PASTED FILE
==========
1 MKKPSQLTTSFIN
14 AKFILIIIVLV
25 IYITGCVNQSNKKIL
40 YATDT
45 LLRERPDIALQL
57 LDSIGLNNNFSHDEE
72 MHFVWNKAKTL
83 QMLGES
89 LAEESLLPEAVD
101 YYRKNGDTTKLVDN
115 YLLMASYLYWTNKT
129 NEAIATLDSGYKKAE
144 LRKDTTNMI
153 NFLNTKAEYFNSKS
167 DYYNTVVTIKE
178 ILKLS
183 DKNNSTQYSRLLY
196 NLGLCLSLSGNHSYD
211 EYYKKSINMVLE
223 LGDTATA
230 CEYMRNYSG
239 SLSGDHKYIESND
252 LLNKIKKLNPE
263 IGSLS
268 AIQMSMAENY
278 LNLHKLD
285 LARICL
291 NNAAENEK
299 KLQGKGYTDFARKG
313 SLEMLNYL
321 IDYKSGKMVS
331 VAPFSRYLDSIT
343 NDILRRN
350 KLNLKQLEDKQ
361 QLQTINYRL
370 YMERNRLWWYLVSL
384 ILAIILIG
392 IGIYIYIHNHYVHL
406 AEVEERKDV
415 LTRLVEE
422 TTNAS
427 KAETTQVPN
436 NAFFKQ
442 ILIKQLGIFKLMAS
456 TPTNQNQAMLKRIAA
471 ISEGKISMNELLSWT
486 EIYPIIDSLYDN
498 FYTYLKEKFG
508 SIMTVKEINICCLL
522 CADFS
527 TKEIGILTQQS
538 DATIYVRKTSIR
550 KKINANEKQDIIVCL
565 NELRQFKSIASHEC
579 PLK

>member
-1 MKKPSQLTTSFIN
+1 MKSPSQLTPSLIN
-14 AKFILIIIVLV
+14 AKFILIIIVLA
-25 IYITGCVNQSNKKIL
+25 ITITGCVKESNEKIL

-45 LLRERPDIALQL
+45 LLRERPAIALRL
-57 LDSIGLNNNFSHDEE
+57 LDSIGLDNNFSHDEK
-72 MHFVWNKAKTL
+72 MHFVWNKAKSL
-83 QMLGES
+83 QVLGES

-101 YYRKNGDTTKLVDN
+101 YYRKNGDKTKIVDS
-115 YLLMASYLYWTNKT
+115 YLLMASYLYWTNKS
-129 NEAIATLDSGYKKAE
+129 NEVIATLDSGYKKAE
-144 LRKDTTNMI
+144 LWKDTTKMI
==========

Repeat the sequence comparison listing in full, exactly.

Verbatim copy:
1 MKKPSQLTTSFIN
14 AKFILIIIVLV
25 IYITGCVNQSNKKIL
40 YATDT
45 LLRERPDIALQL
57 LDSIGLNNNFSHDEE
72 MHFVWNKAKTL
83 QMLGES
89 LAEESLLPEAVD
101 YYRKNGDTTKLVDN
115 YLLMASYLYWTNKT
129 NEAIATLDSGYKKAE
144 LRKDTTNMI
153 NFLNTKAEYFNSKS
167 DYYNTVVTIKE
178 ILKLS
183 DKNNSTQYSRLLY
196 NLGLCLSLSGNHSYD
211 EYYKKSINMVLE
223 LGDTATA
230 CEYMRNYSG
239 SLSGDHKYIESND
252 LLNKIKKLNPE
263 IGSLS
268 AIQMSMAENY
278 LNLHKLD
285 LARICL
291 NNAAENEK
299 KLQGKGYTDFARKG
313 SLEMLNYL
321 IDYKSGKMVS
331 VAPFSRYLDSIT
343 NDILRRN
350 KLNLKQLEDKQ
361 QLQTINYRL
370 YMERNRLWWYLVSL
384 ILAIILIG
392 IGIYIYIHNHYVHL
406 AEVEERKDV
415 LTRLVEE
422 TTNAS
427 KAETTQVPN
436 NAFFKQ
442 ILIKQLGIFKLMAS
456 TPTNQNQAMLKRIAA
471 ISEGKISMNELLSWT
486 EIYPIIDSLYDN
498 FYTYLKEKFG
508 SIMTVKEINICCLL
522 CADFS
527 TKEIGILTQQS
538 DATIYVRKTSIR
550 KKINANEKQDIIVCL
565 NELRQFKSIASHEC
579 PLK

>member
-1 MKKPSQLTTSFIN
+1 MKSPSQLTPSLIN
-14 AKFILIIIVLV
+14 AKFILIIIVLA
-25 IYITGCVNQSNKKIL
+25 ITITGCVKESNEKIL

-45 LLRERPDIALQL
+45 LLRERPAIALRL
-57 LDSIGLNNNFSHDEE
+57 LDSIGLDNNFSHDEK
-72 MHFVWNKAKTL
+72 MHFVWNKAKSL
-83 QMLGES
+83 QVLGES

-101 YYRKNGDTTKLVDN
+101 YYRKNGDKTKIVDS
-115 YLLMASYLYWTNKT
+115 YLLMASYLYWTNKS
-129 NEAIATLDSGYKKAE
+129 NEVIATLDSGYKKAE
-144 LRKDTTNMI
+144 LWKDTTKMI